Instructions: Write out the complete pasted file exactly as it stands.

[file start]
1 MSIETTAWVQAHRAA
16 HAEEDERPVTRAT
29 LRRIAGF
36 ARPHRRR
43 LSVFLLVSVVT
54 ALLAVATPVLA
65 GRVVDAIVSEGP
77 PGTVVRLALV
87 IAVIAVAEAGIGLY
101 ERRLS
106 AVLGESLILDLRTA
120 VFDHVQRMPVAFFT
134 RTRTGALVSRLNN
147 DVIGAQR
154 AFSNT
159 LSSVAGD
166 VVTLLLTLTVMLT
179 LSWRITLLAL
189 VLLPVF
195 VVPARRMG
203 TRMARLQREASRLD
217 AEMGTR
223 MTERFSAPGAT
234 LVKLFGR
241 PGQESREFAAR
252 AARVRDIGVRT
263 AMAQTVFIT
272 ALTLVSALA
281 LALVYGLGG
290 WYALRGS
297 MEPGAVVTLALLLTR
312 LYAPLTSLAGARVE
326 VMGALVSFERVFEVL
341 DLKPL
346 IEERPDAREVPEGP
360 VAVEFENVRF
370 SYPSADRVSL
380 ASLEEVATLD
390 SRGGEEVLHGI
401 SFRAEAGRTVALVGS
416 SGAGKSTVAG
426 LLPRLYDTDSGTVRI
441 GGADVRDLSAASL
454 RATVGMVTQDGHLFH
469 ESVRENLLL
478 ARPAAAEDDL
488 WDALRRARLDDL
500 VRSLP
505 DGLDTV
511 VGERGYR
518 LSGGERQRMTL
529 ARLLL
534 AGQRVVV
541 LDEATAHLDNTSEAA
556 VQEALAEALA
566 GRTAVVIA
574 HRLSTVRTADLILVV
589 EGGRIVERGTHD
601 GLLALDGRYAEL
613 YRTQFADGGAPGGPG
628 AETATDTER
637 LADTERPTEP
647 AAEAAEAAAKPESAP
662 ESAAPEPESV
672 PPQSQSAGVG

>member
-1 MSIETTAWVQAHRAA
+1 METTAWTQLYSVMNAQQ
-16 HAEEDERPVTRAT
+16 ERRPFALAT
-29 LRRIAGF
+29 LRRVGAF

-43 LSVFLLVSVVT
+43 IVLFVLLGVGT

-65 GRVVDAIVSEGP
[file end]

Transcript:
1 MSIETTAWVQAHRAA
16 HAEEDERPVTRAT
29 LRRIAGF
36 ARPHRRR
43 LSVFLLVSVVT
54 ALLAVATPVLA
65 GRVVDAIVSEGP
77 PGTVVRLALV
87 IAVIAVAEAGIGLY
101 ERRLS
106 AVLGESLILDLRTA
120 VFDHVQRMPVAFFT
134 RTRTGALVSRLNN
147 DVIGAQR
154 AFSNT
159 LSSVAGD
166 VVTLLLTLTVMLT
179 LSWRITLLAL
189 VLLPVF
195 VVPARRMG
203 TRMARLQREASRLD
217 AEMGTR
223 MTERFSAPGAT
234 LVKLFGR
241 PGQESREFAAR
252 AARVRDIGVRT
263 AMAQTVFIT
272 ALTLVSALA
281 LALVYGLGG
290 WYALRGS
297 MEPGAVVTLALLLTR
312 LYAPLTSLAGARVE
326 VMGALVSFERVFEVL
341 DLKPL
346 IEERPDAREVPEGP
360 VAVEFENVRF
370 SYPSADRVSL
380 ASLEEVATLD
390 SRGGEEVLHGI
401 SFRAEAGRTVALVGS
416 SGAGKSTVAG
426 LLPRLYDTDSGTVRI
441 GGADVRDLSAASL
454 RATVGMVTQDGHLFH
469 ESVRENLLL
478 ARPAAAEDDL
488 WDALRRARLDDL
500 VRSLP
505 DGLDTV
511 VGERGYR
518 LSGGERQRMTL
529 ARLLL
534 AGQRVVV
541 LDEATAHLDNTSEAA
556 VQEALAEALA
566 GRTAVVIA
574 HRLSTVRTADLILVV
589 EGGRIVERGTHD
601 GLLALDGRYAEL
613 YRTQFADGGAPGGPG
628 AETATDTER
637 LADTERPTEP
647 AAEAAEAAAKPESAP
662 ESAAPEPESV
672 PPQSQSAGVG

>member
-1 MSIETTAWVQAHRAA
+1 METTAWTQLYSVMNAQQ
-16 HAEEDERPVTRAT
+16 ERRPFALAT
-29 LRRIAGF
+29 LRRVGAF

-43 LSVFLLVSVVT
+43 IVLFVLLGVGT

-65 GRVVDAIVSEGP